Questionable acceptance

United Nations | In a murky vote process, UN accredits homosexual activist groups

Issue: "Minority report," Aug. 11, 2007

From the confusion in the room, it was clear to Bilal Hayee, a UN delegate from Pakistan, that several countries did not know what they were voting for. He tried to re-start the vote, but failed. In the end, it meant that the UN late last month railroaded some nations into giving two international gay-rights groups lobbying access to its headquarters and agencies around the world, overturning previous decisions not to admit them.

Yvan Lapointe, director of the Gay and Lesbian Coalition of Quebec (CGLQ,), said he was "surprised and happy" with the unexpected acceptance and hoped to use the group's new status as a lobbying organization to improve gay rights in places like Egypt-a country that voted against them: "We'll not only be reaching out to homosexual activists in those countries, but we'll be asking our government why we're trading with them and others."

It is that sort of global agenda that worries social conservatives about groups like CGLQ and an also-admitted Swedish organization, RFSL. Beyond seeking to overturn violence against homosexuals, the groups advocate for family privileges such as gay marriage and civil unions.

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For Americans, the impact of the UN condoning gay lobby groups may be slight. But especially in poor countries, UN lobbies have heavy clout. The UN already has extended international human-rights agreements to include abortion on demand. Using that standard, pro-abortion lobbies in countries traditionally inclined to outlaw the procedure have then pressured their judiciaries to change local laws. Following such a campaign, Colombia eased its abortion ban last year. Gay rights, it appears, are the next frontier.

"The tactics seem to be the same," said Susan Yoshihara, executive vice-president of the Catholic Family and Human Rights Institute (C-FAM). "Re-interpret, (or) misinterpret, already existing human rights and falsely deliver it as a fait accompli to state parties of treaties through UN officials sympathetic to the cause."

The Swedish and Canadian groups join some five other gay-rights groups that have "consultative status" at the UN, which allows them to attend and speak at certain meetings and to advise nations. The UN's Economic and Social Council, or ECOSOC, approves or rejects groups' applications. Altogether, some 2,700 nongovernmental groups have the status, but the UN-until now-was wary of homosexual activist groups.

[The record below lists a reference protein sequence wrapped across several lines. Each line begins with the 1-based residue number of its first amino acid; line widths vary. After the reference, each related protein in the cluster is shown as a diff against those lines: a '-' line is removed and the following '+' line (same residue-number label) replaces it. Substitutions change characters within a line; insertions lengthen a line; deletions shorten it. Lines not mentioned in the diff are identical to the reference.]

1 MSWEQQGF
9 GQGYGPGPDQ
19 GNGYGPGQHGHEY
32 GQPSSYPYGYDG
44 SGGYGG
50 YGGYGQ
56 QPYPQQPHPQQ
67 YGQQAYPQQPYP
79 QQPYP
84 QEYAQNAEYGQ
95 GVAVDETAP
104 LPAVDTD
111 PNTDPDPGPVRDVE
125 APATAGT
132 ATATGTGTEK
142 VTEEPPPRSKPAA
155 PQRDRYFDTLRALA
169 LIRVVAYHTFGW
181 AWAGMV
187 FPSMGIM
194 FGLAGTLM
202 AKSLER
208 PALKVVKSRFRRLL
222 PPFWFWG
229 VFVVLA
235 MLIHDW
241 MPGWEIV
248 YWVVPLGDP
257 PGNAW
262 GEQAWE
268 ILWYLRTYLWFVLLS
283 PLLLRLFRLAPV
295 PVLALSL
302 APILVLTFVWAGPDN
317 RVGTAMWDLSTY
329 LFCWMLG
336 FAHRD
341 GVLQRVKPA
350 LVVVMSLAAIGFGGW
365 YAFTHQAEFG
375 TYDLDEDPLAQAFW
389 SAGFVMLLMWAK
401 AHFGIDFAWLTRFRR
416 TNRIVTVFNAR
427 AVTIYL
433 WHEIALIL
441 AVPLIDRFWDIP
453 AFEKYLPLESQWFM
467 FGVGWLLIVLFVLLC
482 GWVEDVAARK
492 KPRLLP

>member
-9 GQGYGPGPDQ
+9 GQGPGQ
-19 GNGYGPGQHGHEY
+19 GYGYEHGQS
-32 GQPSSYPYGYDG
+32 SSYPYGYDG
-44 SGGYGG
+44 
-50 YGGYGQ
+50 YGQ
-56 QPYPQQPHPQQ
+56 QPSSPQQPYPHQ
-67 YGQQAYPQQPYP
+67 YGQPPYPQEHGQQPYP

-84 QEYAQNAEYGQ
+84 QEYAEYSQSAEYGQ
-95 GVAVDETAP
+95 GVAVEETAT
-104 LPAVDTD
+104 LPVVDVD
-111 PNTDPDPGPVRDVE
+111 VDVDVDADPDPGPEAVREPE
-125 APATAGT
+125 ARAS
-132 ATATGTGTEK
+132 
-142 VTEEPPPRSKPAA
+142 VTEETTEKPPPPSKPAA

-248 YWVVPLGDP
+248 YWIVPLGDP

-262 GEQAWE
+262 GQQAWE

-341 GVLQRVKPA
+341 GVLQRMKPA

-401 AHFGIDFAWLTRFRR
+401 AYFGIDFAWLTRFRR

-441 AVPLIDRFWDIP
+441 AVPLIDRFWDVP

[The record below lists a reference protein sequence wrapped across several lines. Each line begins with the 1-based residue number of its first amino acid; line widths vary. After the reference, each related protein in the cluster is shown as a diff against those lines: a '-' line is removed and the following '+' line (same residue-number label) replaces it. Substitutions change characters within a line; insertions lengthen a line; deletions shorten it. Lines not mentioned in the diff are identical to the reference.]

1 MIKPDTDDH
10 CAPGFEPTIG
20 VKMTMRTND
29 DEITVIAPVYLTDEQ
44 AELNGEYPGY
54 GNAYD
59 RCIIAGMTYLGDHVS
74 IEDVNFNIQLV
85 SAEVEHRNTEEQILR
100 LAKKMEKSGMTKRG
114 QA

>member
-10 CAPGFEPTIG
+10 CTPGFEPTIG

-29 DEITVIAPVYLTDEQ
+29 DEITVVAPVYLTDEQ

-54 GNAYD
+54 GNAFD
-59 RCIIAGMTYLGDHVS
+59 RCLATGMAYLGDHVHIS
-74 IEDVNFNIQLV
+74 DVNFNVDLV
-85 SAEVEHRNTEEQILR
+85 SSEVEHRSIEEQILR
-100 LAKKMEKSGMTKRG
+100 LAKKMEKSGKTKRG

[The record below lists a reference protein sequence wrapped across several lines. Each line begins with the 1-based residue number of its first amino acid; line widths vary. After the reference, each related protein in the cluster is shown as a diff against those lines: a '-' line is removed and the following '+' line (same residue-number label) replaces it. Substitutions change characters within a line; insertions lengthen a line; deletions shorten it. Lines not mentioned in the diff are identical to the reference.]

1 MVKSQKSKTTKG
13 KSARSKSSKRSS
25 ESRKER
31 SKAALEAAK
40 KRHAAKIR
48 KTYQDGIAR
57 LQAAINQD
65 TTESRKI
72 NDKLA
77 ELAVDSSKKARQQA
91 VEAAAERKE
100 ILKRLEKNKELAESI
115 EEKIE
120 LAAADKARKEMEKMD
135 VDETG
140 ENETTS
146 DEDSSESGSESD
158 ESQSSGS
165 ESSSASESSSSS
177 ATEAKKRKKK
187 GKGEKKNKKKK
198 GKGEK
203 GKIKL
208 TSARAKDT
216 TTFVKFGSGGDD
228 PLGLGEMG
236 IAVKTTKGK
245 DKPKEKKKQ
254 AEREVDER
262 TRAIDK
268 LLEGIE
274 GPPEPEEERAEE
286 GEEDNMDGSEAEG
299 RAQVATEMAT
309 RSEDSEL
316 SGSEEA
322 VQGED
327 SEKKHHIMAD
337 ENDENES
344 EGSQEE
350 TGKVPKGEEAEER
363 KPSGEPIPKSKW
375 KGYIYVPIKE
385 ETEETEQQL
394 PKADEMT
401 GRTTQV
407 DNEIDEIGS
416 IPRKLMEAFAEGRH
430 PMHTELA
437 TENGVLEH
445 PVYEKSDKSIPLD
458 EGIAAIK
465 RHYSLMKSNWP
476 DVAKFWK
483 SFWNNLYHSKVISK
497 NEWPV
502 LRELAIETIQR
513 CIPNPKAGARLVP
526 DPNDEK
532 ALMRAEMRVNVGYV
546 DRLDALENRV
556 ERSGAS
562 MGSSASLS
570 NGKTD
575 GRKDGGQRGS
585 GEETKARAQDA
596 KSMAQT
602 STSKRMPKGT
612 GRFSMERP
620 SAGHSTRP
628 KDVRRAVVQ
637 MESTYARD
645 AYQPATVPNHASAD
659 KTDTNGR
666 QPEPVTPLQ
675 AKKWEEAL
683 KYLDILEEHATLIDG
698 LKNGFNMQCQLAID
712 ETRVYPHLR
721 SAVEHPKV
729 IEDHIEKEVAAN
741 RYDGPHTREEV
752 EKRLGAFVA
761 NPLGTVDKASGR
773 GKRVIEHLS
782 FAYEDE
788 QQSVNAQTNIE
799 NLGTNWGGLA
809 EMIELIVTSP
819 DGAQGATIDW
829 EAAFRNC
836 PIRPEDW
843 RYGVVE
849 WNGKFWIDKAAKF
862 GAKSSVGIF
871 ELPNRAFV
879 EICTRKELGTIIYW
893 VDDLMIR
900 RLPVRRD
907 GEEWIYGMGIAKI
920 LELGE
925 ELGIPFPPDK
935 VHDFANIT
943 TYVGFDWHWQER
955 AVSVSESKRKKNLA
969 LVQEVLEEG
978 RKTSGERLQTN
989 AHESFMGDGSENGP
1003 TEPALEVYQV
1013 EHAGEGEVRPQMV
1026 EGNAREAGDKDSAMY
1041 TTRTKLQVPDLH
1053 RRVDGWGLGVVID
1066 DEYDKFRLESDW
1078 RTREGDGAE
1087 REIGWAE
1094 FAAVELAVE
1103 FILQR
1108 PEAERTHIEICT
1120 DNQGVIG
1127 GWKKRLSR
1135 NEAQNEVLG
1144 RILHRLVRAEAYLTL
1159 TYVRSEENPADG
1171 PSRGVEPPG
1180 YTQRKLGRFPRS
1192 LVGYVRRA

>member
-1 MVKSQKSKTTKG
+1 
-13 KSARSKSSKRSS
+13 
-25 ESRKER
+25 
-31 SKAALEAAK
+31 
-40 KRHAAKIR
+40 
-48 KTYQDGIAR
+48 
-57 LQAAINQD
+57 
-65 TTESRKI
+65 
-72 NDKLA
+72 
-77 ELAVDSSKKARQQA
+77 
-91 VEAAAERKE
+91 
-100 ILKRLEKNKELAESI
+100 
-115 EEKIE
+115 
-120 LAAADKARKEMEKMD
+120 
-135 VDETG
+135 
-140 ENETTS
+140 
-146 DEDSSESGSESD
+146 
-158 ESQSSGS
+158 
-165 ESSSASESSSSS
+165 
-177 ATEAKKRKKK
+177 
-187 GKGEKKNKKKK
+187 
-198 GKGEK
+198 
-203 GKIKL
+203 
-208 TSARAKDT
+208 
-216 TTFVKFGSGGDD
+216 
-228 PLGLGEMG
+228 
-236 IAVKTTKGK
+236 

The United States voted to admit the two gay-rights groups-having last year rejected, then accepted, similar groups-based on whether the organizations could assert that they do not condone pedophilia. Otherwise, said U.S. mission spokesman Richard Grenell, it's "a human-rights issue. Around the world, in many countries, people are put to death [for being homosexuals]."

In the 1990s, the large umbrella International Lesbian and Gay Association (ILGA) tried but failed to win UN consultative status because one of its member groups was the unsavory and pedophilic North American Man-Boy Love Association.

Now ILGA encourages its member groups to apply to the UN individually. Last year three gay groups won UN access. Lapointe, of the Quebec group CGLQ, is also a North American ILGA representative.

That link worried Hayee, a second secretary in Pakistan's mission who also sits on ECOSOC's initial vetting committee. During its two sessions this year, and after much questioning, Pakistan and other nations in the 19-member body decided to reject the Quebec and Swedish applications.

Generally, ECOSOC respects the decisions made by its vetting committee. In this case the full, 54-member council overrode the committee.

Led by the European Union, the council at its late July session asked members to vote on the two gay-rights groups. But Hayee said the vote itself remained unclear through the process: Several delegates were confused about whether they were voting "yes" to affirm the committee's recommendation not to admit the groups or "yes" to admit the groups.

Indonesia hesitated, unsure. When Luxembourg did the same, it prompted the council president to explain more clearly what was happening. Hayee objected, asking for the vote to re-start, because the clarification should have come before-not during-the vote. He told WORLD that taking such a vote effectively nullifies the committee's research: "We oppose this process, which politicizes ECOSOC."


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